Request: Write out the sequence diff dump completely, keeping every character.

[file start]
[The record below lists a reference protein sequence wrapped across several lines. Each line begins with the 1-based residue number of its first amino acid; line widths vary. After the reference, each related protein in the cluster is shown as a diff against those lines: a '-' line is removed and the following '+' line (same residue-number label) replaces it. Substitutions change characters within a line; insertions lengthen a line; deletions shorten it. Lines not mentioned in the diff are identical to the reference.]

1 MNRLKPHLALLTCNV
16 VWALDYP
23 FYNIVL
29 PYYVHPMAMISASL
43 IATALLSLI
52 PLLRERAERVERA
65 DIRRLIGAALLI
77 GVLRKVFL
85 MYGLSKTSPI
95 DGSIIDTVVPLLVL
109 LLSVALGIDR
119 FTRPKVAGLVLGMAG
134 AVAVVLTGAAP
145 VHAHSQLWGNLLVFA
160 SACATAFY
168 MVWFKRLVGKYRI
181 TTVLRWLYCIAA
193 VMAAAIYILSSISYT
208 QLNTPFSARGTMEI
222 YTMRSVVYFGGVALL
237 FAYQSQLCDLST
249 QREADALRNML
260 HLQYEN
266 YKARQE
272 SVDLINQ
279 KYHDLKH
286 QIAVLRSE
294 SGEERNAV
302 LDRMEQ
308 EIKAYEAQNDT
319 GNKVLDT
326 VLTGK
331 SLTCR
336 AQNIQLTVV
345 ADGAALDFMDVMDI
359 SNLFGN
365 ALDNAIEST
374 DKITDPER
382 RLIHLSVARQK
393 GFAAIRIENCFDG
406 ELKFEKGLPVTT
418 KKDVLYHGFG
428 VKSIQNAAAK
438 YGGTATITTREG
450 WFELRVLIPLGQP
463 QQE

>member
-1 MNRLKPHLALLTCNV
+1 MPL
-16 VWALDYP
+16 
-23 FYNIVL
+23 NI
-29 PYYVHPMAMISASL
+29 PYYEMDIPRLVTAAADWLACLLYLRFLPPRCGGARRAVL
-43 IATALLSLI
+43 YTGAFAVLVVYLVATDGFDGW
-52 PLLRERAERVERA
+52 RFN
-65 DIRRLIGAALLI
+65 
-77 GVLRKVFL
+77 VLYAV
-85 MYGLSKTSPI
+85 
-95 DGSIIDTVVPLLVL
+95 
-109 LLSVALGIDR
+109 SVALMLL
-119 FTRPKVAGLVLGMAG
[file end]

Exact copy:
[The record below lists a reference protein sequence wrapped across several lines. Each line begins with the 1-based residue number of its first amino acid; line widths vary. After the reference, each related protein in the cluster is shown as a diff against those lines: a '-' line is removed and the following '+' line (same residue-number label) replaces it. Substitutions change characters within a line; insertions lengthen a line; deletions shorten it. Lines not mentioned in the diff are identical to the reference.]

1 MNRLKPHLALLTCNV
16 VWALDYP
23 FYNIVL
29 PYYVHPMAMISASL
43 IATALLSLI
52 PLLRERAERVERA
65 DIRRLIGAALLI
77 GVLRKVFL
85 MYGLSKTSPI
95 DGSIIDTVVPLLVL
109 LLSVALGIDR
119 FTRPKVAGLVLGMAG
134 AVAVVLTGAAP
145 VHAHSQLWGNLLVFA
160 SACATAFY
168 MVWFKRLVGKYRI
181 TTVLRWLYCIAA
193 VMAAAIYILSSISYT
208 QLNTPFSARGTMEI
222 YTMRSVVYFGGVALL
237 FAYQSQLCDLST
249 QREADALRNML
260 HLQYEN
266 YKARQE
272 SVDLINQ
279 KYHDLKH
286 QIAVLRSE
294 SGEERNAV
302 LDRMEQ
308 EIKAYEAQNDT
319 GNKVLDT
326 VLTGK
331 SLTCR
336 AQNIQLTVV
345 ADGAALDFMDVMDI
359 SNLFGN
365 ALDNAIEST
374 DKITDPER
382 RLIHLSVARQK
393 GFAAIRIENCFDG
406 ELKFEKGLPVTT
418 KKDVLYHGFG
428 VKSIQNAAAK
438 YGGTATITTREG
450 WFELRVLIPLGQP
463 QQE

>member
-1 MNRLKPHLALLTCNV
+1 MPL
-16 VWALDYP
+16 
-23 FYNIVL
+23 NI
-29 PYYVHPMAMISASL
+29 PYYEMDIPRLVTAAADWLACLLYLRFLPPRCGGARRAVL
-43 IATALLSLI
+43 YTGAFAVLVVYLVATDGFDGW
-52 PLLRERAERVERA
+52 RFN
-65 DIRRLIGAALLI
+65 
-77 GVLRKVFL
+77 VLYAV
-85 MYGLSKTSPI
+85 
-95 DGSIIDTVVPLLVL
+95 
-109 LLSVALGIDR
+109 SVALMLL
-119 FTRPKVAGLVLGMAG